Help! Everything is spinning around me!
….If this is you, you may be suffering from vertigo.
“Vertigo problems are one of the most common reasons older adults seek help from their doctors.” – Blair Schachterle, Physiotherapist.
What Causes Vertigo?
Many people are surprised to learn that the source of their dizziness may be because of an inner ear or vestibular condition. Within the inner ear lie collections of calcium crystals known as otoconia or otoliths. In patients with Vertigo the otoconia are dislodged from their usual position within the utricle. This displacement can result in a sensation of vertigo. The common precursors to vertigo that are seen in Physiotherapy clinics includes:
- Head injuries
- Hitting the head from a fall
- Degeneration of the vestibular system of the inner ear
- Post ear surgeries
- Post dental work and ear trauma
A common vertigo condition called Benign Paroxysmal Positional Vertigo (BPPV) is often the cause. With BPPV there is generally feelings of nausea, dizziness and a sensation of spinning. This nerve wrecking condition can affect a person’s independence, ability to work and their quality of life. Also, BPPV is common in people who have been treated with ototoxic medications such as gentamicin and those with a history of migraines.
Facts about Dizziness and Balance Disorders:
- Dizziness/vertigo is prevalent. It is estimated to occur in 1.8% of young adults to more than 30% in the elderly.
- There are about 5 to 8 million Physician visits for dizziness in the United States each year.
- In Canada, about 1.5 million people suffer from chronic vestibular problems.
- One in three people will experience dizziness or imbalance during their lifetime.
- 23-30% of adults have experienced at least one episode of dizziness, and 3.5% of adults experience chronic recurrent episodes of more than one-year duration by age 65.
- BPPV (Benign Paroxysmal Positional Vertigo) is thought to be responsible for 50% of all dizziness in seniors.
- About 20% of all dizziness seen in medical offices is due to BPPV.
The Symptoms of Vertigo Include:
- Feeling unsteady
- Spinning that last for at least a few seconds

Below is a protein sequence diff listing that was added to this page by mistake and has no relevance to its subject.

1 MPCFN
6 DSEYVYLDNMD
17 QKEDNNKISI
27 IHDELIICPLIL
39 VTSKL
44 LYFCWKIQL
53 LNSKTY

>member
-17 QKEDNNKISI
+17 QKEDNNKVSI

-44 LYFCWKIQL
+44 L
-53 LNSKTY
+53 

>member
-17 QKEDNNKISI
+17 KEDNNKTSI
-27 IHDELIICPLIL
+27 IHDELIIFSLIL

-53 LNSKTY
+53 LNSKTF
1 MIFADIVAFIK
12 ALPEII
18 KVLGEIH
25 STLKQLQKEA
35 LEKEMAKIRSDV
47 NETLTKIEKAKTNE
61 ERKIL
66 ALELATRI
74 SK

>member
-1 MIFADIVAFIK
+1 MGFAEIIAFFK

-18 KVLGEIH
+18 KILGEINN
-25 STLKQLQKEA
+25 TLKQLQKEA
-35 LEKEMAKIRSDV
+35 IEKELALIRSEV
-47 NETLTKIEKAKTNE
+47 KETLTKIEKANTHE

Vertigo may also lead to other problems such as fatigue, difficulty walking, depression or disinterest in everyday activities.
Vertigo may very often be precipitated by changes in position of the head with respect to gravity. Simple activities such as getting out of bed, turning in bed or turning the head to look up can trigger vertigo. If your vertigo is triggered by head motions or position changes, vestibular rehabilitation can help. If you have vertigo that is not motion sensitive it is advisable that you see a Physician.
Can Physiotherapy Help?
Yes. Motion sensitive vertigo can be treated with vestibular rehabilitation that is offered by vestibular trained Physiotherapists.
Vestibular rehabilitation is a proven treatment for vertigo, dizziness, balance problems and vestibular disorders. Treatments for vestibular disorder may include various procedures that can be offered as part of vestibular rehabilitation.
- Assessment to enable a diagnosis
- Repositioning exercises
- Balancing exercises
- Gaze stabilization exercises
- Visual dependency reduction exercises
- Physical conditioning exercises
- Somatosensory dependence training
Benefits of Vestibular Rehabilitation:
In cases of patients that have been on medications for days, weeks or months for displaced crystal in the inner ear, they can regain normal function again. Rehabilitation of the vestibular system offers our patients the chance to feel normal again and return to active life.
At Nose Creek Sports Physiotherapy clinic we can help.
Don’t suffer in silence; seek help today!
Desmond, Advance for Audiologists July/August 2000.
Sloan PD, et al. Dizziness: State of the science. Ann Intern Med. May 1, 2001; 134(9 pt 2):823-32
U.S national Institute on Deafness and Other Communication Disorders, March 1997.
University of Virginia Health System, Department of Otolaryngology – Head & Neck Surgery, Vestibular & Balance Center. http://www.healthsystem.Virginia.edu/internet/otolaryngology/patient_vbc.cfm.
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